Cloud Range selected Cyberbit based on the company’s unique ability to provide hyper-realistic simulation. The Cyberbit Range platform can emulate each customer’s specific network environment by using industry leading cybersecurity technologies including IBM QRadar, Micro Focus ArcSight, Splunk, Palo Alto Networks, and Checkpoint. Customers can train security teams, assess candidates, onboard new hires, and improve cybersecurity team skills on a customizable virtual network environment that mirrors their own. Cloud Range, powered by Cyberbit, offers a complete training platform with unlimited simulated attack scenarios with sessions that are recorded for playback and assessment.

“We are excited to partner with an industry leader like Cyberbit,” said Debbie Gordon, CEO of Cloud Range Cyber LLC. “There is so much demand for cybersecurity training beyond the existing industry training and certifications. Companies now have the ability to be confident that their teams are truly prepared to defend against cyber-attacks by training and upskilling cybersecurity staff on the Cloud Range platform. Additionally, Cloud Range will provide VARs, MSSPs, and distributors the ability to add a unique and differentiated offering to their portfolio while enabling revenue growth of cybersecurity technologies. Ultimately, it will allow more organizations to address the increasing skills shortage and respond to attacks that are growing in volume and complexity.”

"Our partners in the channel continue to be affected by the growing shortage of skilled cyber security professionals,” said Alex Ryals, vice president, Security Solutions, at Tech Data. “This type of hyper-realistic SOC analyst training gives customers the ability to make the necessary investments in security tools, knowing that they can hire and train SOC analysts quickly and effectively on a platform that mirrors their own technology environment."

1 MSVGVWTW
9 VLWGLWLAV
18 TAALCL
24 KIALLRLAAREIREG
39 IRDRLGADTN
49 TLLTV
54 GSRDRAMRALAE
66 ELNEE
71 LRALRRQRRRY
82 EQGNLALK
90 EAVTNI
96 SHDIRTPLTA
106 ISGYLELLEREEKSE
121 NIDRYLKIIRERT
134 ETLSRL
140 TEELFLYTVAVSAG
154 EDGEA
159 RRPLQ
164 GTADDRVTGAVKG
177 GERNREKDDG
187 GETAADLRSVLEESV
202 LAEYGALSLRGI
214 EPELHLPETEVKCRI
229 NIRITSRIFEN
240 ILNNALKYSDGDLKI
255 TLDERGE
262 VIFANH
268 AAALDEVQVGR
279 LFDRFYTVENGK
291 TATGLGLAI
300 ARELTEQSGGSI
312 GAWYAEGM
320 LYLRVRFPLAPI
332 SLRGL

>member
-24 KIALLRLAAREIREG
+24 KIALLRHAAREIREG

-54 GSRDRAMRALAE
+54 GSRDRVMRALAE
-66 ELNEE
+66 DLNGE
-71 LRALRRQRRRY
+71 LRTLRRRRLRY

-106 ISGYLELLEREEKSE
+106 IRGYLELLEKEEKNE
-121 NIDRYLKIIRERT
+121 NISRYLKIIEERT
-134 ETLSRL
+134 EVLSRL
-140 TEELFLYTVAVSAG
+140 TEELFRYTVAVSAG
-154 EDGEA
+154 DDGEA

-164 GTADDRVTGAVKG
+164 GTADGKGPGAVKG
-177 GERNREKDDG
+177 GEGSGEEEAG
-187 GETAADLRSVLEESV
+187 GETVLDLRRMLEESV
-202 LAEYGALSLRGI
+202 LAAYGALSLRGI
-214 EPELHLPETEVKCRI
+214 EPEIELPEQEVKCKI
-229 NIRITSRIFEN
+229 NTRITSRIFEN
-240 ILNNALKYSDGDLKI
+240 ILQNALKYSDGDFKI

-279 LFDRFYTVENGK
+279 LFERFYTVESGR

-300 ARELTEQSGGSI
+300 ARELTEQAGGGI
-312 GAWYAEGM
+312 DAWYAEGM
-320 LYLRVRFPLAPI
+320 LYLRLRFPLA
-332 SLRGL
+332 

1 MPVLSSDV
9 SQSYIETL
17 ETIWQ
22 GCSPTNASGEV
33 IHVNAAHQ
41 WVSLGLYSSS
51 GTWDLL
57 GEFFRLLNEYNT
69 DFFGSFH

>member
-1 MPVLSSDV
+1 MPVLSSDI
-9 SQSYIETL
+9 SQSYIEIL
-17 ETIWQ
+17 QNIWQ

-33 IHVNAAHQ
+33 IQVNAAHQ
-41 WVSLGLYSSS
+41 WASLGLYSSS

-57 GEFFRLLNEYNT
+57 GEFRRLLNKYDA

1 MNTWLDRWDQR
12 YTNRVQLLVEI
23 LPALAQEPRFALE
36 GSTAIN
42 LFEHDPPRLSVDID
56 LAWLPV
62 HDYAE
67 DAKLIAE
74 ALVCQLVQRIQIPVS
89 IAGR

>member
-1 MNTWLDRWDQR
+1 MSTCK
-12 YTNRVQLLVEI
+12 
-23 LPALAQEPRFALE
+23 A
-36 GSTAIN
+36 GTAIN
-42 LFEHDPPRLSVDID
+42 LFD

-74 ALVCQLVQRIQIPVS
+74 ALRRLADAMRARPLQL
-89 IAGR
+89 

Cloud Range training can be conducted either remotely or at a customer's site and is administered by Cloud Range instructors. Training courses will range from introductory to advanced, covering the most important security scenarios including incident response, forensics, industrial control system (ICS) attacks, as well as custom scenario capabilities.

“This innovative approach allows companies to bypass the need to invest in cyber range infrastructure and technology, while still giving them the experience and freeing their financial resources to focus on what they do best,” said Adi Dar, CEO of Cyberbit. “Cloud Range’s flexible remote capabilities allow security operations center (SOC) analysts to take part in sessions from where ever they are, minimizing travel and downtime costs. Our goal is for every cybersecurity professional in North America to be able to enjoy cyber range training, and this service will make it possible.”

To become a Cloud Range Partner and learn more about the Cloud Range training offerings,  please visit the Cloud Range Website or email

To learn more about the Cyberbit Range platform, please visit the Cyberbit Range Web Page or email

About Cloud Range
Cloud Range is a pioneer in cybersecurity simulation training, providing the first Cyber Attack Simulation Training Platform as a Service (CASTaaS), available to customers exclusively through cybersecurity Technology Manufacturers, Managed Security Service Providers (MSSPs), Value-Added Resellers (VARs), and Technology Distributors. The Cloud Range training platform can be utilized on-premises at a customer’s site or virtually, led by Cloud Range’s professional instructors. The platform can emulate each customer’s specific network environment, using industry leading cybersecurity technologies that are built in to the platform. Customers can train security teams, assess candidates, onboard new hires, and improve cybersecurity team skills within a customizable, virtual network environment that mirrors their own.  Cloud Range training enables security professionals the ability to “Prepare from Anywhere”™.